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Structural Versus Reduced Form Models: A New Information Based Perspective

by Robert A. Jarrow of Cornell University, and
Philip Protter of Cornell University

May 2004

Abstract: This paper compares structural versus reduced form credit risk models from an information based perspective. We show that the difference between these two model types can be characterized in terms of the information assumed known by the modeler. Structural models assume that the modeler has the same information set as the firm's manager--complete knowledge of all the firm's assets and liabilities. In most situations, this knowledge leads to a predictable default time. In contrast, reduced form models assume that the modeler has the same information set as the market--incomplete knowledge of the firm's condition. In most cases, this imperfect knowledge leads to an inaccessible default time. As such, we argue that the key distinction between structural and reduced form models is not whether the default time is predictable or inaccessible, but whether the information set is observed by the market or not. Consequently, for pricing and hedging, reduced form models are the preferred methodology.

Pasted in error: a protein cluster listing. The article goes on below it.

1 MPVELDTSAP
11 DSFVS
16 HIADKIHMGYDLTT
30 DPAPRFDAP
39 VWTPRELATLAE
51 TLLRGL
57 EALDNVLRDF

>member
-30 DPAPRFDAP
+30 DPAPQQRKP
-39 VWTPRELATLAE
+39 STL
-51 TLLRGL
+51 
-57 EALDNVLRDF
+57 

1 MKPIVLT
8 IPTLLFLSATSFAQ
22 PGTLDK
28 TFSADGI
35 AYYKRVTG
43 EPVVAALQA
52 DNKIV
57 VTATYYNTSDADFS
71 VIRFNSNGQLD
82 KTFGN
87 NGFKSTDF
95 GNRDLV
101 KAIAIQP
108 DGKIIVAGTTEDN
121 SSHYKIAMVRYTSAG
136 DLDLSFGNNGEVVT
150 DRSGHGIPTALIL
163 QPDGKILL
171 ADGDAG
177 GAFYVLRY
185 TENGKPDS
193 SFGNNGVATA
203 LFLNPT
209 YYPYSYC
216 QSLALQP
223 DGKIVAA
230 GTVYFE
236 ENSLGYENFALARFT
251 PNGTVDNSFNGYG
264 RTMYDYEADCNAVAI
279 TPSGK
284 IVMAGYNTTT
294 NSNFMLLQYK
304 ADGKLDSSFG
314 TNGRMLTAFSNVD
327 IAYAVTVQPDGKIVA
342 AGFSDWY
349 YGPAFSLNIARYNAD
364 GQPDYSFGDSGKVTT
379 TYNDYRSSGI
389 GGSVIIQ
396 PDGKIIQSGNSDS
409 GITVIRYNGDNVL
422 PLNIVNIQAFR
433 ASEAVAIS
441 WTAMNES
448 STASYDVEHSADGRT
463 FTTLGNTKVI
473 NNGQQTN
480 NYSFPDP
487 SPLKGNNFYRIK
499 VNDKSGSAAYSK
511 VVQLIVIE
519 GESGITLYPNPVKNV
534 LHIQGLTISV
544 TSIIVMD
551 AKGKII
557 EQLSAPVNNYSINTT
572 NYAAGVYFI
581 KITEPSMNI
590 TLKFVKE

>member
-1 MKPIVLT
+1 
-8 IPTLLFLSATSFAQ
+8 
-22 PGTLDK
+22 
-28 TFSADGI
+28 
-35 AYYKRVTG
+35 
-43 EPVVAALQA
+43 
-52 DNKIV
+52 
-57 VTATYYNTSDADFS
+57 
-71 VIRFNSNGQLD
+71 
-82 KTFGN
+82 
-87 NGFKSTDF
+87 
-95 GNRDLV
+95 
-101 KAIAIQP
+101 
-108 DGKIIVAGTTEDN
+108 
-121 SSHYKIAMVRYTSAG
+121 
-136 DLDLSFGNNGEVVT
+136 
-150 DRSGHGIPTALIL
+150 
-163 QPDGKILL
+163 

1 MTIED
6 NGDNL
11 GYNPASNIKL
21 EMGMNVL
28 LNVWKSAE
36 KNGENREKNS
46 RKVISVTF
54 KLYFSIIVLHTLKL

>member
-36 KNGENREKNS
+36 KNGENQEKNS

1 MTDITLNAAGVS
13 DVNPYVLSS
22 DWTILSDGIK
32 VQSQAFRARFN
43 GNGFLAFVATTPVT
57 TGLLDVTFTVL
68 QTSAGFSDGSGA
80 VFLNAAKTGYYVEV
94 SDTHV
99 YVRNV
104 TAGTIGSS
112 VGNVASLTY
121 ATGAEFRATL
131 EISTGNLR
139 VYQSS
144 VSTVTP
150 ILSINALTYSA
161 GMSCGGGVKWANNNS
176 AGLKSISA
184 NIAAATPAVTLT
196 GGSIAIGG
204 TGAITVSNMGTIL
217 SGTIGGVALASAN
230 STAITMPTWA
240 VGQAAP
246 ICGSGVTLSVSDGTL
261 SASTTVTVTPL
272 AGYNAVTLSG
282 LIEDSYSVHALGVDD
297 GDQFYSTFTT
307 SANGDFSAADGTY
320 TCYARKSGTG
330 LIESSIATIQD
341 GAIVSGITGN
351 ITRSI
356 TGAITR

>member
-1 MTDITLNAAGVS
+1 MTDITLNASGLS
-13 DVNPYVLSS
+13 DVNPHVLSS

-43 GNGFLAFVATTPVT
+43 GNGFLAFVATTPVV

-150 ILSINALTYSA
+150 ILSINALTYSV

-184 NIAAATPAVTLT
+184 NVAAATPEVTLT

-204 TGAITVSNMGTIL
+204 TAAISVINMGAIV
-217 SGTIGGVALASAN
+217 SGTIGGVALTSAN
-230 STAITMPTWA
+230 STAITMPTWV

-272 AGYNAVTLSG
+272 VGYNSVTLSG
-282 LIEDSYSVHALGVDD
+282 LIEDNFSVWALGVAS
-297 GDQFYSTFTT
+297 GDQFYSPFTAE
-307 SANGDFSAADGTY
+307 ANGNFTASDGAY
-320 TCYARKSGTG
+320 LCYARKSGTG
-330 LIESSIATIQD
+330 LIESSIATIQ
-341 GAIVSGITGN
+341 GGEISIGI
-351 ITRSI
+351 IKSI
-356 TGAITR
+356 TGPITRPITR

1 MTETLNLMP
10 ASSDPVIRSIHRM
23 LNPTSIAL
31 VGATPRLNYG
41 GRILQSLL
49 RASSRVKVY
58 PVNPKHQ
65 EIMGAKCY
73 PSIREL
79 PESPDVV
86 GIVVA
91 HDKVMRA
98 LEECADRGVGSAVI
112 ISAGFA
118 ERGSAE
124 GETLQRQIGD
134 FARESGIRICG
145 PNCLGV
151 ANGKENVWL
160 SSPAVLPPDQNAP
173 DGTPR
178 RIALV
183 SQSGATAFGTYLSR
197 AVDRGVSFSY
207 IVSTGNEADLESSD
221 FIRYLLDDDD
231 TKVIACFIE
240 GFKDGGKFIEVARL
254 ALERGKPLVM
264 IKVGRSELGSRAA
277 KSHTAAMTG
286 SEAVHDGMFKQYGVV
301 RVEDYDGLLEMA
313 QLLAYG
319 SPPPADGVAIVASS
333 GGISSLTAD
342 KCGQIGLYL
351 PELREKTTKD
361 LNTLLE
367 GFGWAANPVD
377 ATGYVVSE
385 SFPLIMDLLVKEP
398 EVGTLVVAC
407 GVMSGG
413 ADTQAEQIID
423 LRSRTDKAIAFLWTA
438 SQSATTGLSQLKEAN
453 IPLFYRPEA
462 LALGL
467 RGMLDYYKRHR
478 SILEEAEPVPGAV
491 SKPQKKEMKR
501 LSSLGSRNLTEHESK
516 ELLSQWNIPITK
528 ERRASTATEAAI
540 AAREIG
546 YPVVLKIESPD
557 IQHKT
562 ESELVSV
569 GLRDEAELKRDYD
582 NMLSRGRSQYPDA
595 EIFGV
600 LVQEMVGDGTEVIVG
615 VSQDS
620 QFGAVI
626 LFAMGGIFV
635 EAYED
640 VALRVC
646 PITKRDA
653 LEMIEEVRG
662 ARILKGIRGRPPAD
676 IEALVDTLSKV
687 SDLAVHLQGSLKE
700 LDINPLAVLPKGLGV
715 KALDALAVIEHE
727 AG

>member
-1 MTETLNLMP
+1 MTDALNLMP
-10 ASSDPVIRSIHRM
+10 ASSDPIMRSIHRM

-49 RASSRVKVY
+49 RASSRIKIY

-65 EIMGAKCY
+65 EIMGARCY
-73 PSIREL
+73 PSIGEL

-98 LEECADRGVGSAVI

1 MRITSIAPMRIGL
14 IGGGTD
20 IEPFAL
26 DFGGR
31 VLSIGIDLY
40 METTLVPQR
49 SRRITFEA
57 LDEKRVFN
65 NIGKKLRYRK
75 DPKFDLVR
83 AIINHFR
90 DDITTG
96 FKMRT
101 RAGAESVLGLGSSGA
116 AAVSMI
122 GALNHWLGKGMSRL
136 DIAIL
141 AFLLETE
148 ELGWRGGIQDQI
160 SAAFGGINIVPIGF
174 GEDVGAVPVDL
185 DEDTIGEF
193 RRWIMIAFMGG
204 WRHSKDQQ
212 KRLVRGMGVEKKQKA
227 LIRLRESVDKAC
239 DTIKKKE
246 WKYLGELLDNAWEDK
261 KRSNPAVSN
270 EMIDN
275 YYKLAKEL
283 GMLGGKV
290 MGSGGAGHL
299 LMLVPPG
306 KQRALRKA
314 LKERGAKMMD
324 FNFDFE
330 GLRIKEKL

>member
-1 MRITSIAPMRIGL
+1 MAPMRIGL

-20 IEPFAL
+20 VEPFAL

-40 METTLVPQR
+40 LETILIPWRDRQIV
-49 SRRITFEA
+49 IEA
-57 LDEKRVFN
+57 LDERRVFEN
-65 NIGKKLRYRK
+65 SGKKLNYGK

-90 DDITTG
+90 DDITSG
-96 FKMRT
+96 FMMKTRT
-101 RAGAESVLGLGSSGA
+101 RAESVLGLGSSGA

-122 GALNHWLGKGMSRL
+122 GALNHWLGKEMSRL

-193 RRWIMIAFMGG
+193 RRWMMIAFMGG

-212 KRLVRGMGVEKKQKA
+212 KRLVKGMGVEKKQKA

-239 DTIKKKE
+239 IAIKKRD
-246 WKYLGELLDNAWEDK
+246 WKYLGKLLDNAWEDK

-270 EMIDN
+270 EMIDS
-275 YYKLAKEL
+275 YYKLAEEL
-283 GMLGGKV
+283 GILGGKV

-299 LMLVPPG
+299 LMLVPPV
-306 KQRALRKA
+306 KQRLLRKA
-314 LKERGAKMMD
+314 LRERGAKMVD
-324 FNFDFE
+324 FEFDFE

Published in: Journal of Investment Management, Vol. 2, No. 2, (May 2004), pp. 1-10.

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